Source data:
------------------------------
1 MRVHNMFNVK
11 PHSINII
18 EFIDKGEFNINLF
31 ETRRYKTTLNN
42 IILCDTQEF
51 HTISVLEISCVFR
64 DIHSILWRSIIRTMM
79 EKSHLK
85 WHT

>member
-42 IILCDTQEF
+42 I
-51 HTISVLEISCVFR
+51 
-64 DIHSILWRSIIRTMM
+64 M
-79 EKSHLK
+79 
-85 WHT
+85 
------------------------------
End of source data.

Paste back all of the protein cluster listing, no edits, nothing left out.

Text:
1 MRVHNMFNVK
11 PHSINII
18 EFIDKGEFNINLF
31 ETRRYKTTLNN
42 IILCDTQEF
51 HTISVLEISCVFR
64 DIHSILWRSIIRTMM
79 EKSHLK
85 WHT

>member
-42 IILCDTQEF
+42 I
-51 HTISVLEISCVFR
+51 
-64 DIHSILWRSIIRTMM
+64 M
-79 EKSHLK
+79 
-85 WHT
+85 